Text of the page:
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Stomach-Preserving Pancreaticoduodenectomy

  • Min Wang
  • Ren-Yi QinEmail author
Chapter

Abstract

Whipple first reported pancreaticoduodenectomy with resection of the distal stomach in 1941 [1]. Soon afterwards, the first pylorus-preserving pancreaticoduodenectomy (PPPD) (Fig. 5.1) was performed in 1944 [2]. Classic Whipple’s and PPPD are now the most widely used surgical procedures for pancreatic head and periampullary tumors [3]. Whereas the classic Whipple’s procedure includes resection of the pancreatic head, duodenum, gallbladder, distal common bile duct, partial jejunum, and distal stomach, in PPPD, the proximal duodenum is transected 3–4 cm distal to the pyloric ring [3]. Delayed gastric emptying (DGE) is one of the most common postoperative complications following PD. The mechanisms underlying DGE remain unclear but may result from the extent of gastric resection, loss of the pylorus, interrupted gastrointestinal neural connections, diabetes, local ischemia, or loss of gastrointestinal hormonal production causing gastroparesis [4]. DGE after PPPD has been attributed to devascularization and denervation of the pylorus with subsequent pylorospasm. Although DGE is not life-threatening, it leads to prolonged hospital stays, which increases hospital costs and decreases patients’ quality of life. Decreasing the occurrence of DGE is important in patients undergoing any type of PD [5].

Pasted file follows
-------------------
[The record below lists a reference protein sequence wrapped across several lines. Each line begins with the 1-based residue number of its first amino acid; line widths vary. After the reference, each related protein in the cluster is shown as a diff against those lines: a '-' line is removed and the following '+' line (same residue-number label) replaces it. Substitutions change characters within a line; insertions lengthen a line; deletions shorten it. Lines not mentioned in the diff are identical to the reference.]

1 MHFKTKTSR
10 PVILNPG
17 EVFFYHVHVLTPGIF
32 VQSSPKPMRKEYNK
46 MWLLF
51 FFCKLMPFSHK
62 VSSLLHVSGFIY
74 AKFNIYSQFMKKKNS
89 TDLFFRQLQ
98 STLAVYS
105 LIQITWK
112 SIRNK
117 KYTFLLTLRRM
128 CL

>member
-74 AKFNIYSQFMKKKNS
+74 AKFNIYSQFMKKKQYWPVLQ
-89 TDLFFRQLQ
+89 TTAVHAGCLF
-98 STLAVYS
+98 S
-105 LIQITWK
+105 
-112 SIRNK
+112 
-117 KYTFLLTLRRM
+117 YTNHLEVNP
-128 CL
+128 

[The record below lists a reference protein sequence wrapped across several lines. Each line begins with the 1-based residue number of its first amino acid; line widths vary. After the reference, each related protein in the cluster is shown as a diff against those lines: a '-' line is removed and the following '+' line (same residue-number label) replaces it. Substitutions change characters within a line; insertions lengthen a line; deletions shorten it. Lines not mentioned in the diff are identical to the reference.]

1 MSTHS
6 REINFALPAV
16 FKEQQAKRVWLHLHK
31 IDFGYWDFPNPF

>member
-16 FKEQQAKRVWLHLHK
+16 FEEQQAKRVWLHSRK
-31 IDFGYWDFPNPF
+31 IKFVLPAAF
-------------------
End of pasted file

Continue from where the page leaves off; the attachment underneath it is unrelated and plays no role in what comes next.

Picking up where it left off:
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Copyright information

© Springer Nature Singapore Pte Ltd. 2020

Authors and Affiliations

  1. 1.Tongji Hospital, Tongji Medical College, Huazhong University of Science and TechnologyWuhanChina

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